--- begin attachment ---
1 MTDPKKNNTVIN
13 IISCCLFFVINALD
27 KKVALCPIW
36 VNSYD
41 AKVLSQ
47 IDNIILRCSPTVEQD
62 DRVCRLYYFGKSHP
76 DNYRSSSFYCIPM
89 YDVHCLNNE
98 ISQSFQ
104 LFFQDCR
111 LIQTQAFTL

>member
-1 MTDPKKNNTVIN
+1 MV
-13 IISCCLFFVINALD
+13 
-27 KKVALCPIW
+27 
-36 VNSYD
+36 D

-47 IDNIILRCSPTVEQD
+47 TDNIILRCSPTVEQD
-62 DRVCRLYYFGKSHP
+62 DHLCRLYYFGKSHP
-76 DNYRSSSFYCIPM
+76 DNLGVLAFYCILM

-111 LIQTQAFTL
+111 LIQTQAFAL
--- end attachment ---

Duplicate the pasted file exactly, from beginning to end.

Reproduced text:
1 MTDPKKNNTVIN
13 IISCCLFFVINALD
27 KKVALCPIW
36 VNSYD
41 AKVLSQ
47 IDNIILRCSPTVEQD
62 DRVCRLYYFGKSHP
76 DNYRSSSFYCIPM
89 YDVHCLNNE
98 ISQSFQ
104 LFFQDCR
111 LIQTQAFTL

>member
-1 MTDPKKNNTVIN
+1 MV
-13 IISCCLFFVINALD
+13 
-27 KKVALCPIW
+27 
-36 VNSYD
+36 D

-47 IDNIILRCSPTVEQD
+47 TDNIILRCSPTVEQD
-62 DRVCRLYYFGKSHP
+62 DHLCRLYYFGKSHP
-76 DNYRSSSFYCIPM
+76 DNLGVLAFYCILM

-111 LIQTQAFTL
+111 LIQTQAFAL